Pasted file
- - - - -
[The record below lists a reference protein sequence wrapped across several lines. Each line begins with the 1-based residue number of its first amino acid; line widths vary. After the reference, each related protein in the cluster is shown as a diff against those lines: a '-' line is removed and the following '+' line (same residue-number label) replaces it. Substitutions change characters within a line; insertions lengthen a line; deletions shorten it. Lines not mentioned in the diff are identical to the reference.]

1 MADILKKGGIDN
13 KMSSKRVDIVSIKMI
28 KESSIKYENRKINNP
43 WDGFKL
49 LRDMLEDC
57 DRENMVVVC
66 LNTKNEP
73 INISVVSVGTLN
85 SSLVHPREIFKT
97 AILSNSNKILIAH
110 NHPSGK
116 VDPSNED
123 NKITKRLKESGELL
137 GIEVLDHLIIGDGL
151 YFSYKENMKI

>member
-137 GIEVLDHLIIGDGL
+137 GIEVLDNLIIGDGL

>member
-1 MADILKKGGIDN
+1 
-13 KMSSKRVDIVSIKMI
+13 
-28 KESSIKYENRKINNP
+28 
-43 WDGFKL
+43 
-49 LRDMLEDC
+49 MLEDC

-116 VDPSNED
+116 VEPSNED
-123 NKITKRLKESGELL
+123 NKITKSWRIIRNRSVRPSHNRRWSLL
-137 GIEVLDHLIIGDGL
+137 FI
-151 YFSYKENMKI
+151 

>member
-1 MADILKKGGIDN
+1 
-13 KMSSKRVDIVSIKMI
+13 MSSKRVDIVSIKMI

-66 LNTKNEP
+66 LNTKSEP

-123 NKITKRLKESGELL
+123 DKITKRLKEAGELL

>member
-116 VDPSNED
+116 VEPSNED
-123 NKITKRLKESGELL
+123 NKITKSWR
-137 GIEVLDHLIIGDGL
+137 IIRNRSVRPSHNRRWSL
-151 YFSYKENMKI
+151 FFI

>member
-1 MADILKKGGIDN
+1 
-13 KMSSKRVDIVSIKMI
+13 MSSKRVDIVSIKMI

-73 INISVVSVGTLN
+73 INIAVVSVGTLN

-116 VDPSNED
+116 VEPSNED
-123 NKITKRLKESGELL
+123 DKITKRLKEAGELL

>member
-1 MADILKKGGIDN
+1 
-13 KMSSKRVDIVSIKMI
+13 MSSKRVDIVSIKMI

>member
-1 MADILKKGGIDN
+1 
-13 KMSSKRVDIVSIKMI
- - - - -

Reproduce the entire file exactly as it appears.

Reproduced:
[The record below lists a reference protein sequence wrapped across several lines. Each line begins with the 1-based residue number of its first amino acid; line widths vary. After the reference, each related protein in the cluster is shown as a diff against those lines: a '-' line is removed and the following '+' line (same residue-number label) replaces it. Substitutions change characters within a line; insertions lengthen a line; deletions shorten it. Lines not mentioned in the diff are identical to the reference.]

1 MADILKKGGIDN
13 KMSSKRVDIVSIKMI
28 KESSIKYENRKINNP
43 WDGFKL
49 LRDMLEDC
57 DRENMVVVC
66 LNTKNEP
73 INISVVSVGTLN
85 SSLVHPREIFKT
97 AILSNSNKILIAH
110 NHPSGK
116 VDPSNED
123 NKITKRLKESGELL
137 GIEVLDHLIIGDGL
151 YFSYKENMKI

>member
-137 GIEVLDHLIIGDGL
+137 GIEVLDNLIIGDGL

>member
-1 MADILKKGGIDN
+1 
-13 KMSSKRVDIVSIKMI
+13 
-28 KESSIKYENRKINNP
+28 
-43 WDGFKL
+43 
-49 LRDMLEDC
+49 MLEDC

-116 VDPSNED
+116 VEPSNED
-123 NKITKRLKESGELL
+123 NKITKSWRIIRNRSVRPSHNRRWSLL
-137 GIEVLDHLIIGDGL
+137 FI
-151 YFSYKENMKI
+151 

>member
-1 MADILKKGGIDN
+1 
-13 KMSSKRVDIVSIKMI
+13 MSSKRVDIVSIKMI

-66 LNTKNEP
+66 LNTKSEP

-123 NKITKRLKESGELL
+123 DKITKRLKEAGELL

>member
-116 VDPSNED
+116 VEPSNED
-123 NKITKRLKESGELL
+123 NKITKSWR
-137 GIEVLDHLIIGDGL
+137 IIRNRSVRPSHNRRWSL
-151 YFSYKENMKI
+151 FFI

>member
-1 MADILKKGGIDN
+1 
-13 KMSSKRVDIVSIKMI
+13 MSSKRVDIVSIKMI

-73 INISVVSVGTLN
+73 INIAVVSVGTLN

-116 VDPSNED
+116 VEPSNED
-123 NKITKRLKESGELL
+123 DKITKRLKEAGELL

>member
-1 MADILKKGGIDN
+1 
-13 KMSSKRVDIVSIKMI
+13 MSSKRVDIVSIKMI

>member
-1 MADILKKGGIDN
+1 
-13 KMSSKRVDIVSIKMI